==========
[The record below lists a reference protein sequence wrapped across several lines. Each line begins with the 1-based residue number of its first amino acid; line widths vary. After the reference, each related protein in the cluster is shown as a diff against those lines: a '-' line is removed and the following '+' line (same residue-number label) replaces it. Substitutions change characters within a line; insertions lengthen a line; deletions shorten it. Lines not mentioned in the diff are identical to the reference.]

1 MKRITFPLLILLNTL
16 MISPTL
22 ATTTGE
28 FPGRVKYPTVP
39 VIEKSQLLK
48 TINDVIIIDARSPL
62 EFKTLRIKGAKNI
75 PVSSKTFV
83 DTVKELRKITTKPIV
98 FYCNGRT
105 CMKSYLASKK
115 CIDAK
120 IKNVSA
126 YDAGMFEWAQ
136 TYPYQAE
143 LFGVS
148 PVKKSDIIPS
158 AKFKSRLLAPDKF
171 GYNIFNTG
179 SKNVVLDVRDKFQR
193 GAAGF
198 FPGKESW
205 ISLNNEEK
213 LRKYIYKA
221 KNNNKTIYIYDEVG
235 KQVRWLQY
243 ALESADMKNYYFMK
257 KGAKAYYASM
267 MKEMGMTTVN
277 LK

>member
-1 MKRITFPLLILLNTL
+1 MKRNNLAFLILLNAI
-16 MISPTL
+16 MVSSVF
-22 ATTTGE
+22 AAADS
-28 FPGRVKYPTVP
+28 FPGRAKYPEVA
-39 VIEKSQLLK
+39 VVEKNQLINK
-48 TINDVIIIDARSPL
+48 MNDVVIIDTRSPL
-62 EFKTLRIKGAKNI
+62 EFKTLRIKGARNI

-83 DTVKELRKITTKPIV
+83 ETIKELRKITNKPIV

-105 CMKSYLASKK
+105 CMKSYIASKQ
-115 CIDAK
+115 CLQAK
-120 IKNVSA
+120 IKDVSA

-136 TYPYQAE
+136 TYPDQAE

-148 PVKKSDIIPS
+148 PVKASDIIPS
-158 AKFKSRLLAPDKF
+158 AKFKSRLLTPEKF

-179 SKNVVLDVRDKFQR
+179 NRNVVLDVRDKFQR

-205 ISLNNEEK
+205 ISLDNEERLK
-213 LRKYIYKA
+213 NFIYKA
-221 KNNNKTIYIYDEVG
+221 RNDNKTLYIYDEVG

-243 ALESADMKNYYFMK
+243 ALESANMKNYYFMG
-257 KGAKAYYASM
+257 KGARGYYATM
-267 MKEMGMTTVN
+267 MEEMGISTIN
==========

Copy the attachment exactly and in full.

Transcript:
[The record below lists a reference protein sequence wrapped across several lines. Each line begins with the 1-based residue number of its first amino acid; line widths vary. After the reference, each related protein in the cluster is shown as a diff against those lines: a '-' line is removed and the following '+' line (same residue-number label) replaces it. Substitutions change characters within a line; insertions lengthen a line; deletions shorten it. Lines not mentioned in the diff are identical to the reference.]

1 MKRITFPLLILLNTL
16 MISPTL
22 ATTTGE
28 FPGRVKYPTVP
39 VIEKSQLLK
48 TINDVIIIDARSPL
62 EFKTLRIKGAKNI
75 PVSSKTFV
83 DTVKELRKITTKPIV
98 FYCNGRT
105 CMKSYLASKK
115 CIDAK
120 IKNVSA
126 YDAGMFEWAQ
136 TYPYQAE
143 LFGVS
148 PVKKSDIIPS
158 AKFKSRLLAPDKF
171 GYNIFNTG
179 SKNVVLDVRDKFQR
193 GAAGF
198 FPGKESW
205 ISLNNEEK
213 LRKYIYKA
221 KNNNKTIYIYDEVG
235 KQVRWLQY
243 ALESADMKNYYFMK
257 KGAKAYYASM
267 MKEMGMTTVN
277 LK

>member
-1 MKRITFPLLILLNTL
+1 MKRNNLAFLILLNAI
-16 MISPTL
+16 MVSSVF
-22 ATTTGE
+22 AAADS
-28 FPGRVKYPTVP
+28 FPGRAKYPEVA
-39 VIEKSQLLK
+39 VVEKNQLINK
-48 TINDVIIIDARSPL
+48 MNDVVIIDTRSPL
-62 EFKTLRIKGAKNI
+62 EFKTLRIKGARNI

-83 DTVKELRKITTKPIV
+83 ETIKELRKITNKPIV

-105 CMKSYLASKK
+105 CMKSYIASKQ
-115 CIDAK
+115 CLQAK
-120 IKNVSA
+120 IKDVSA

-136 TYPYQAE
+136 TYPDQAE

-148 PVKKSDIIPS
+148 PVKASDIIPS
-158 AKFKSRLLAPDKF
+158 AKFKSRLLTPEKF

-179 SKNVVLDVRDKFQR
+179 NRNVVLDVRDKFQR

-205 ISLNNEEK
+205 ISLDNEERLK
-213 LRKYIYKA
+213 NFIYKA
-221 KNNNKTIYIYDEVG
+221 RNDNKTLYIYDEVG

-243 ALESADMKNYYFMK
+243 ALESANMKNYYFMG
-257 KGAKAYYASM
+257 KGARGYYATM
-267 MKEMGMTTVN
+267 MEEMGISTIN